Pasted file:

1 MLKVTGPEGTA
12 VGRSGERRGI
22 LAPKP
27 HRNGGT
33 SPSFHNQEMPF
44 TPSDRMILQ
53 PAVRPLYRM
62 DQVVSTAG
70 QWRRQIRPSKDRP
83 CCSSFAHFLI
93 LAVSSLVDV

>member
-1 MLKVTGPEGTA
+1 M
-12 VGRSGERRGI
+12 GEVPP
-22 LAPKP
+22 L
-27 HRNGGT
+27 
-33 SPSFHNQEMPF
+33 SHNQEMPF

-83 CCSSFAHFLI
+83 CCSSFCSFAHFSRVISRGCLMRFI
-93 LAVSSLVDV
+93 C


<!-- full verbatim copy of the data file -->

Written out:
1 MLKVTGPEGTA
12 VGRSGERRGI
22 LAPKP
27 HRNGGT
33 SPSFHNQEMPF
44 TPSDRMILQ
53 PAVRPLYRM
62 DQVVSTAG
70 QWRRQIRPSKDRP
83 CCSSFAHFLI
93 LAVSSLVDV

>member
-1 MLKVTGPEGTA
+1 M
-12 VGRSGERRGI
+12 GEVPP
-22 LAPKP
+22 L
-27 HRNGGT
+27 
-33 SPSFHNQEMPF
+33 SHNQEMPF

-83 CCSSFAHFLI
+83 CCSSFCSFAHFSRVISRGCLMRFI
-93 LAVSSLVDV
+93 C